Inside a Raiders revival
Despite draft questions, Oakland is flush with talent, and the future is now
Every Friday, Mel takes a look at the NFL through the prism of the draft.
Every year after I put out my draft grades, there's a mountain of email and comments saying the same thing: "Mel, you (insert adjective), you can't grade a draft for at least a few years!" But that's not true. You can't grade the success of the actual picks for a few years, but you can absolutely grade a draft. Let me explain:
A draft isn't just about who you picked, it's about when you picked him. If Jerry Jones bought Google stock at $5.00 and Mike Holmgren bought it at $50.00, they'd both be rich, but it's clear who played the market more adeptly. So when the Jags picked Tyson Alualu at No. 10, I didn't slam the player -- I praised Alualu often when he was at Cal, and I like his start in Jacksonville -- but I did question the ability of the Jags to maximize their draft. Taking a guy at No. 10 who they could have landed at picks 28 thru 38 could potentially have cost them a couple more picks. You can't just have a sense of who you want, you should have a sense of who other teams covet. It's called a draft, not "pick your favorite guy."
That's an important example when discussing the Raiders. I'm absolutely guilty when it comes to questioning the Raiders during the draft, but a lot of that is value-related. We've heard so many criticisms of Al Davis -- he's too old, he's out of touch, he's infatuated with physical talent, he believes in a deep-ball system that doesn't work, his drafting is wacky -- but people within that organization have told me that within the last few years, the old man has been as sharp as ever, particularly when it comes to his input on players. Really. And as you look at recent drafts and decisions, you'll see that Davis and the Raiders are experiencing a revival because of a keen eye for talent (if not a sense of maximizing their picks) and some solid personnel decisions and hires. Let's look at some keys.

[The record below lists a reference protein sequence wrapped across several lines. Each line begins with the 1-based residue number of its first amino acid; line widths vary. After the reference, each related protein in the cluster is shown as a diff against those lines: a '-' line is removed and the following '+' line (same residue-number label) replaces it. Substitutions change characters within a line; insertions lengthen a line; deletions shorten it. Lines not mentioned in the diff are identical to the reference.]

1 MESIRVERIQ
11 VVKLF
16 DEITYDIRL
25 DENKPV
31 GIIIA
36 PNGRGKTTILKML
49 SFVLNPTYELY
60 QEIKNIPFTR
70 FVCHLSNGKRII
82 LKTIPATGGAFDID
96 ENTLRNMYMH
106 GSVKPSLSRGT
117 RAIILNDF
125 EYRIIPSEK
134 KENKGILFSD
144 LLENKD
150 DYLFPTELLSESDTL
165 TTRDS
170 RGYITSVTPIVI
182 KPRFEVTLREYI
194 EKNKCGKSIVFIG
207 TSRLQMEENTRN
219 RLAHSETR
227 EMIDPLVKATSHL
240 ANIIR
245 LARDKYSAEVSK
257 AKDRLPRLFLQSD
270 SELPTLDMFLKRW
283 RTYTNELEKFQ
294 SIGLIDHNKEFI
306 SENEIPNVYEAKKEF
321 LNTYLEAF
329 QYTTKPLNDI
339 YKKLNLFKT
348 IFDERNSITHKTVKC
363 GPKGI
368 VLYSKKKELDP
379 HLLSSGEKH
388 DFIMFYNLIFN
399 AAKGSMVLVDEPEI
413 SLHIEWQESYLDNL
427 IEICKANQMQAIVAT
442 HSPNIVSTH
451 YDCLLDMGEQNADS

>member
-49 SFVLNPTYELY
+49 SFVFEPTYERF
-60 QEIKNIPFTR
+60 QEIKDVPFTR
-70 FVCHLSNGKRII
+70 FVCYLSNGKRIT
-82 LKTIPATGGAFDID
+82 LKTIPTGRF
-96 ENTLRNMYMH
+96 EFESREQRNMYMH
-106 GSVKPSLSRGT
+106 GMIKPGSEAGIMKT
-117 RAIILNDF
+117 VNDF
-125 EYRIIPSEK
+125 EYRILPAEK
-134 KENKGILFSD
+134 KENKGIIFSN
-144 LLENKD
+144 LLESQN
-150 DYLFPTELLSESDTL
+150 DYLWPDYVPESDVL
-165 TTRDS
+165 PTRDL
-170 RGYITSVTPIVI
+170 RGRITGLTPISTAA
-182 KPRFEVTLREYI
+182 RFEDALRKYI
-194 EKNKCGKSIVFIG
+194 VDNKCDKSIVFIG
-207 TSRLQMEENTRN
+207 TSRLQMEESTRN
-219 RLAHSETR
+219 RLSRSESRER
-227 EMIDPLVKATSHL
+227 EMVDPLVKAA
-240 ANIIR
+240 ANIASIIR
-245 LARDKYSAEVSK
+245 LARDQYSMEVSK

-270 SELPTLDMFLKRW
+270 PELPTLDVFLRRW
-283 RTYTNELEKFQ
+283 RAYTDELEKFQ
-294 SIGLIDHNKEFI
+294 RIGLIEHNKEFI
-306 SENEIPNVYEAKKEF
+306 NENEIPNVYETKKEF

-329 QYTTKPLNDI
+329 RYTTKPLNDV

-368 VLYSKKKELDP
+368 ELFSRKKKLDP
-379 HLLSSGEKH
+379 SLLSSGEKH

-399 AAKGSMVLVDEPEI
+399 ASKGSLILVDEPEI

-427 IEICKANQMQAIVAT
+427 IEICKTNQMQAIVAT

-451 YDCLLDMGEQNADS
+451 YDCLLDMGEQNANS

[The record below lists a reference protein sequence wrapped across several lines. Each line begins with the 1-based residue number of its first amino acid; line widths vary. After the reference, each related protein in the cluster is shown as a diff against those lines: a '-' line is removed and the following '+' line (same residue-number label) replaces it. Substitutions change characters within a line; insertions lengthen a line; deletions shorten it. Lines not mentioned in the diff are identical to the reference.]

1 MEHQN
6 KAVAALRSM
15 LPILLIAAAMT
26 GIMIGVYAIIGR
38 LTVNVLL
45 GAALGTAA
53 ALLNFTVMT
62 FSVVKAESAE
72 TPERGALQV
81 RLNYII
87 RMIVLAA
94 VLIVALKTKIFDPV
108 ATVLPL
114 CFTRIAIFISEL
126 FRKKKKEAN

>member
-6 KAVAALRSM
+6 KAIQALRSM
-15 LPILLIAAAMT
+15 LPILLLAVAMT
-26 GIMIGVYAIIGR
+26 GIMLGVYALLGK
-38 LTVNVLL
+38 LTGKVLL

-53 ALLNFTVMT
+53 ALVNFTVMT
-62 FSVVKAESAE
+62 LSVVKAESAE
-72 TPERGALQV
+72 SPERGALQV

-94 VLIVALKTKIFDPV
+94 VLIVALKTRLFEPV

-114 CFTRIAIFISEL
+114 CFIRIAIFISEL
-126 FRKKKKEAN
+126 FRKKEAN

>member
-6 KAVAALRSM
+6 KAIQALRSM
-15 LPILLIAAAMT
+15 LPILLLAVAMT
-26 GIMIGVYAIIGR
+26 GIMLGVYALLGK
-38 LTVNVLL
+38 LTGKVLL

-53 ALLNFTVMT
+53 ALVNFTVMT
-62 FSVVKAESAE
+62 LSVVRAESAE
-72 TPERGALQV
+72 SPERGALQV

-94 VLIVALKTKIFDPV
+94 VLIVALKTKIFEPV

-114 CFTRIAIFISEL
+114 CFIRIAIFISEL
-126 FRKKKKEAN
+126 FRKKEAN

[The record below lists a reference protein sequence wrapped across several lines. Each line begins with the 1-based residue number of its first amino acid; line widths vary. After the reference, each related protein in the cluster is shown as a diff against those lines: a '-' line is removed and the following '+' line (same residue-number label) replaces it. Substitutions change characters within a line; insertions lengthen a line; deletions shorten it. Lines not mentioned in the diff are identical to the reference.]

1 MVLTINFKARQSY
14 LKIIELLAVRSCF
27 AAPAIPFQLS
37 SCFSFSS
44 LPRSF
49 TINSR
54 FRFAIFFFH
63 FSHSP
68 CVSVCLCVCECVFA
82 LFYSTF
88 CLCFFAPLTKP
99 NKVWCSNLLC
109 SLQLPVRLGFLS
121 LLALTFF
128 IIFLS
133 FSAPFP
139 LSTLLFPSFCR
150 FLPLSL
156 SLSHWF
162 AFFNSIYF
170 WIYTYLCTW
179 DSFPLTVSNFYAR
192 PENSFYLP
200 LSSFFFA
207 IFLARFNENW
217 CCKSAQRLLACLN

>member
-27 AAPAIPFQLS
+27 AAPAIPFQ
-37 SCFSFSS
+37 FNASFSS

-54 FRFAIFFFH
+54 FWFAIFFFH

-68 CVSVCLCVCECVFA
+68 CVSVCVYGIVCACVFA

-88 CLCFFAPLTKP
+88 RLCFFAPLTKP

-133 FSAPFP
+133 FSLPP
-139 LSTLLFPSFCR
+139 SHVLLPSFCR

The draft: Perhaps peaking with the pick of Darrius Heyward-Bey at No. 7 and Mike Mitchell in Round 2 in 2009, there's been a lot of criticism with how the Raiders have drafted. Again it's not the picks, it's that some of them could have been picked later. But in terms of picking starters, Davis and Co. have done well in the last few years, particularly in identifying talent in later rounds. The team will get slammed for taking JaMarcus Russell in 2007, but few saw what a trainwreck he would become. Look deeper at that draft. Zach Miller (Round 2) is currently the Raiders leading pass-catcher. Johnnie Lee Higgins and Michael Bush have become contributors as deep picks. In 2008, the team got Darren McFadden, who's living up to expectations now, but they were brilliant late in getting Tyvon Branch, Trevor Scott and Chaz Schilens. Aside from Heyward-Bey (starter) and Mitchell (starter), last year produced the solid Matt Shaughnessy and Louis Murphy. Four developing starters from one draft just a year removed is good work.
And 2010's draft has proven solid so far. There had been a joke going around the ESPN draft set after the Raiders picked Rolando McClain, Lamarr Houston and Jared Veldheer with their first three picks
For a look at how the Raiders have picked, other huge factors regarding their improvment, what they should do in April and their hopes for this year, you must be an ESPN Insider.
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